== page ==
Hide v Steeplechase Co (Cheltenham) Limited and Others (2013) EWCA Civ 545 (Longmore, McFarlane and Davis LJJ)

‘The question is whether the judge was correct to use the concept of reasonable foreseeability in the classic common law manner when assessing liability under the regulations.’ These are the words in the lead judgment of Lord Justice Longmore in a case involving an injured jockey who fell while jumping a fence and struck one of the upright posts to the guard rail that ran adjacent to the fence at Cheltenham racecourse.

The case is important in its interpretation of regulation 4 of the Provision and Use of Work Equipment Regulations 1998 (the regulations), but also in light of the publication of the Enterprise Bill seeking to remove statutory breach from work-related accidents.

The claimant’s horse leapt over the hurdle but landed badly and slewed off to the side. He fell and struck one of the padded PVC upright posts. It was his case that the hurdle was too close to the perimeter railing, the post was too unyielding and/or insufficiently padded.

At first instance the judge held that there was no evidence of any complaints about the hurdle, its position, the running rails or their padding, either before or after the accident, from jockeys, inspectors or officials and, as the purpose of a racing obstacle is to provide ‘a test of nerve and skill for horse and rider, and massive pleasure for the spectator’, he did not feel that there was a reasonably foreseeable risk of injury in this instance.

His lordship, in giving the lead judgment, identified that the concept of reasonable foresight, while present in our domestic regulations, is absent from the Framework Directive (89/391/EEC) and the Use of Work Equipment Directive (89/655/EEC).

The issue of reasonable foreseeability had been considered in passing by the House of Lords in Robb v Salamis (2007) ICR 175 but they had not had cause to address the issue specifically in that case.

His lordship held that there were categories of occurrence in respect of which a defendant may seek to excuse his liability, namely:(i) Occurrences due to unforeseeable circumstances beyond the employer’s control; or(ii) Occurrences due to exceptional events, the consequences of which could not be avoided despite the exercise of all due care.

It is only in the context of these two situations that the concept of foreseeability is introduced into the regulations. It was held that it is for the defendant to prove that any relevant accident was due to either of those circumstances.

Their lordships found for the claimant. The padding of the uprights of the guard rail could have been thicker; and the hurdle could have been placed at a greater distance from the guard rail. Incidentally, they held that the guard rail and the supporting upright were being used as ‘work equipment’.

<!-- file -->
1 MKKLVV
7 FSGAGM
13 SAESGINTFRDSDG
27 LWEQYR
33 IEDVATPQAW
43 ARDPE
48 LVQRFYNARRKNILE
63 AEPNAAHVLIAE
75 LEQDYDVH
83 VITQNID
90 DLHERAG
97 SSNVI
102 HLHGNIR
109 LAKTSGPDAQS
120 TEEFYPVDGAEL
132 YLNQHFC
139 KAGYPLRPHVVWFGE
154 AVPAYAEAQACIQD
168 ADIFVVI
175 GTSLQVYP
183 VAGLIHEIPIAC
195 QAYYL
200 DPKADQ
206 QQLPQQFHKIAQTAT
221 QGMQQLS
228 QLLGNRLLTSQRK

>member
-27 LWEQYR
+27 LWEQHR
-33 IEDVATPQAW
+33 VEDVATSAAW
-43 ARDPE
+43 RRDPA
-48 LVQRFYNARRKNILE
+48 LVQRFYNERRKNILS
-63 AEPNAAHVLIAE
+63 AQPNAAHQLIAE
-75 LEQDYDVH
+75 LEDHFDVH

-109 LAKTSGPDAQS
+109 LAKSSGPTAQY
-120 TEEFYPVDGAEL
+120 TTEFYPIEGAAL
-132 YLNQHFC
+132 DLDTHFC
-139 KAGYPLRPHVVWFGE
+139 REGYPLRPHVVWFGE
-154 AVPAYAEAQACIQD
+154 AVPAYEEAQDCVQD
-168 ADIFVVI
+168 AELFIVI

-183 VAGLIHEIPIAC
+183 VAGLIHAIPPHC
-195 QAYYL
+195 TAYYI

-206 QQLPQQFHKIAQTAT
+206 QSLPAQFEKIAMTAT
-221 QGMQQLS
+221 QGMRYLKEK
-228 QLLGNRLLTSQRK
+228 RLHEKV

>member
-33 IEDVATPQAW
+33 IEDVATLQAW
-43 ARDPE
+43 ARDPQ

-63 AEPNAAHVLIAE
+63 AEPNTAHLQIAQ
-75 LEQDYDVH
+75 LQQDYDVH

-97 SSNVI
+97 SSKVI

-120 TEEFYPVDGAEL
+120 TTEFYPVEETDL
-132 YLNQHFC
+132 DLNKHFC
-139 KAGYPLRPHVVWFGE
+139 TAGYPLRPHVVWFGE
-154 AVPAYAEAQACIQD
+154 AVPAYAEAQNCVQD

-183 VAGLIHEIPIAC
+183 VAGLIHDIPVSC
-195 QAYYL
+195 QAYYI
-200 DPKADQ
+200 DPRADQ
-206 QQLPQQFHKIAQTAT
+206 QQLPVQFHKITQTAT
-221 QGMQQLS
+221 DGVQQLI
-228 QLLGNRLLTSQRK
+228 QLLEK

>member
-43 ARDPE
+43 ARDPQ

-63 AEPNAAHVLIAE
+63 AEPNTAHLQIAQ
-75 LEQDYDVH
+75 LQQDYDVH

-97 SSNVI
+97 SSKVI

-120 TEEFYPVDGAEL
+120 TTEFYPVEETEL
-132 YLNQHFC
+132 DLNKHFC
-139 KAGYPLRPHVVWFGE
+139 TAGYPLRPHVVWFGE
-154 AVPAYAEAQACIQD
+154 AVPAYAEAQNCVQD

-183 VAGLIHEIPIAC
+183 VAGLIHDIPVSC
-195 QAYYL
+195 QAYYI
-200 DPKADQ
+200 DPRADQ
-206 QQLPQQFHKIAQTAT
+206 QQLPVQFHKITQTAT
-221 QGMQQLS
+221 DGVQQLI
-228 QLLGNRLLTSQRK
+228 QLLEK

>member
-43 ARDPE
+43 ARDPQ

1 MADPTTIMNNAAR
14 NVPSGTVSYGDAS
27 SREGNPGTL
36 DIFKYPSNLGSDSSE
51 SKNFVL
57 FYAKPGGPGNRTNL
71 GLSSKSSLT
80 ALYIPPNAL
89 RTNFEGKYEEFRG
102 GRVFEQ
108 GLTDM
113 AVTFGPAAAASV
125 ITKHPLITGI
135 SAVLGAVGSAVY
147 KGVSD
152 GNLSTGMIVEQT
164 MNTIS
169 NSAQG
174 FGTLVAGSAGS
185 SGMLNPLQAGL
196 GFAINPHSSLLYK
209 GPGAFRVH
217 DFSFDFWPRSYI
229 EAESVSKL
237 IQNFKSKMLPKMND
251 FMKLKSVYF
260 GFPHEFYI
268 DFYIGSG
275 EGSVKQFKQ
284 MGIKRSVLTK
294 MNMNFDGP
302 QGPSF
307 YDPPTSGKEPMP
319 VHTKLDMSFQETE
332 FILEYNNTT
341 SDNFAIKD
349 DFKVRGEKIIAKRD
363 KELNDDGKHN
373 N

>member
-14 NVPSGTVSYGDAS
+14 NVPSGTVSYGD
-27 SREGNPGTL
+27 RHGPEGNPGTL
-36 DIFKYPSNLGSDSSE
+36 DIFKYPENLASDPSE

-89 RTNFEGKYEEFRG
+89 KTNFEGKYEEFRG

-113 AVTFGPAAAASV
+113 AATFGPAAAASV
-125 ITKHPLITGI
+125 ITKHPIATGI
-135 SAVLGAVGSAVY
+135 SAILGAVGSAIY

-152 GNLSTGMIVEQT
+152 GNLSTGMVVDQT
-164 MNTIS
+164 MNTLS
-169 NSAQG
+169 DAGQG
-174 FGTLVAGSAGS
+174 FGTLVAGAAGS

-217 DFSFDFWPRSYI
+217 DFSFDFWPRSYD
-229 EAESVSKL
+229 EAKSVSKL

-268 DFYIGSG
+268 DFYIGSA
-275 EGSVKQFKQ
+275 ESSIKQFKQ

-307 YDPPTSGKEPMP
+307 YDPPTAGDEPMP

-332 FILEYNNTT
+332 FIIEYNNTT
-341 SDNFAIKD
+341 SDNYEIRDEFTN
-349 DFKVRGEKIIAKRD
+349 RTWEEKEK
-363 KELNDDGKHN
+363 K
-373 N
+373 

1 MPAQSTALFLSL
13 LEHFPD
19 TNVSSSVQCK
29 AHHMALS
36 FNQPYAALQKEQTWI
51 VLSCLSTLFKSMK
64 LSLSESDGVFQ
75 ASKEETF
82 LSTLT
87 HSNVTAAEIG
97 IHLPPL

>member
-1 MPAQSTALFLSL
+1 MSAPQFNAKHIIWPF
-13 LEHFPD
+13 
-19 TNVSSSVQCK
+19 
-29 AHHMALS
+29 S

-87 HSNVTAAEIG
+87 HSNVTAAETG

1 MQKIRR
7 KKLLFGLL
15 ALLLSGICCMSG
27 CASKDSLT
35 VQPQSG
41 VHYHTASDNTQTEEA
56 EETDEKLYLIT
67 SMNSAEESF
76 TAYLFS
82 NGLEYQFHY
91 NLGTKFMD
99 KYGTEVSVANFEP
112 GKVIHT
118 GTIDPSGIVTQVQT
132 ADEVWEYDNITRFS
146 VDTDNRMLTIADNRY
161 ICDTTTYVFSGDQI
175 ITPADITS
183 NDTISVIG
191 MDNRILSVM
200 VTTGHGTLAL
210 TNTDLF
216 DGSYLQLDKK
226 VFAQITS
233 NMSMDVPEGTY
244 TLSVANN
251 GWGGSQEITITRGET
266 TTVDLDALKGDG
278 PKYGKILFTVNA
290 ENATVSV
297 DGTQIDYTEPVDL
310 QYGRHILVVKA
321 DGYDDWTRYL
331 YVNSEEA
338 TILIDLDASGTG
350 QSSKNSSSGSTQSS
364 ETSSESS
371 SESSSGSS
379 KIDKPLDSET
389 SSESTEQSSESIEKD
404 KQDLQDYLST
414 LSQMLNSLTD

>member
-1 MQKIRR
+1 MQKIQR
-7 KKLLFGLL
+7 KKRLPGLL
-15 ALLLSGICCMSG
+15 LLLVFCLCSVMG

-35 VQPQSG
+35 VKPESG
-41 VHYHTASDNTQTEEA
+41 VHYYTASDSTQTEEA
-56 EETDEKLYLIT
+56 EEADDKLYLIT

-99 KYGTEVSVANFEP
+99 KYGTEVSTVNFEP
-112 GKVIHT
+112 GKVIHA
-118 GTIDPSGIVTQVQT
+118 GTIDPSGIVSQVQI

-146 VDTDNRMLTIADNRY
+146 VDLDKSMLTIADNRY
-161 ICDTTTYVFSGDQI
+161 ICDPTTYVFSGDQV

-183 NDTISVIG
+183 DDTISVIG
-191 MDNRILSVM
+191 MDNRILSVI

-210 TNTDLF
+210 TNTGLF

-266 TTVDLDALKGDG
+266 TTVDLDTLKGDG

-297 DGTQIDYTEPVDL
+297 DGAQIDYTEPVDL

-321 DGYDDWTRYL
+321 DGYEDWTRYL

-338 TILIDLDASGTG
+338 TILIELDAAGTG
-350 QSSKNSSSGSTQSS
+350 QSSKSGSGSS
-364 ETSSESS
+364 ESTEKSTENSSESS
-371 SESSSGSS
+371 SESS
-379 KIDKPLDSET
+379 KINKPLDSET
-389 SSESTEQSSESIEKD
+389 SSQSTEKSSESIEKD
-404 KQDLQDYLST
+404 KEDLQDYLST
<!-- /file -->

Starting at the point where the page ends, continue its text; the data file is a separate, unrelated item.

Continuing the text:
Within the context of the Enterprise and Regulatory Reform Bill, it is important to note that this is a case that would likely fail if the opportunity to cite the regulations is removed. His lordship found that, at first instance, the judge’s view that the defendants had abided by all the requirements of the British Horseracing Authority and could not be expected to do more, may well have provided sufficient excuse for the defendant at common law but ‘the directives and, therefore, the regulations, exist in a world different from the common law’. This was an accident that, while not likely, was possible and, in that sense, foreseeable. There was, in this instance, no occurrence which was either unforeseeable or exceptional to introduce the common law standard of reasonable foreseeability into the regulations which would ‘limit the broad protection which the regulations are intended to provide’.

The facts of this case were relatively simple. The case is doubtless one that the government and some elements of the judiciary, adopting a blinkered Jackson-esque-type vision of personal injury litigation, would, in the event that the claimant had suffered a less serious injury, conclude that the case should be ‘fast-tracked’ through the process, incurring minimal costs and with little inconvenience to the court system.

Lord Justice Davis, however, commenced his judgment with the sentence: ‘I have not found this an easy case’. A jockey seeks to jump over a fence, his horse falls and he strikes a barrier. The facts are simple. The regulations and the European directive are clear.

The difficulty in the case arose because the judge, at first instance, conflated common law principles with the stricter, but intellectually clear requirements of the regulations. He voiced a cliched reference to the ‘remorseless march’ of health and safety legislation. It seems that the approach of the government to this problem of protecting the worker is to retreat to the blunt and arbitrary common law and to abandon the principle properly set out by Lord Rogers in Robb v Salamis that ‘the primary purpose of the relevant regulations is not to give a ground of action to employees who are injured in some particular way, but to ensure that employers take the necessary steps to prevent foreseeable harm coming to their employees in the first place’. Surely that is a principle with which a civilised society ought to be in agreement?

Simon Allen is national practice group leader of the personal injury department at Slater & Gordon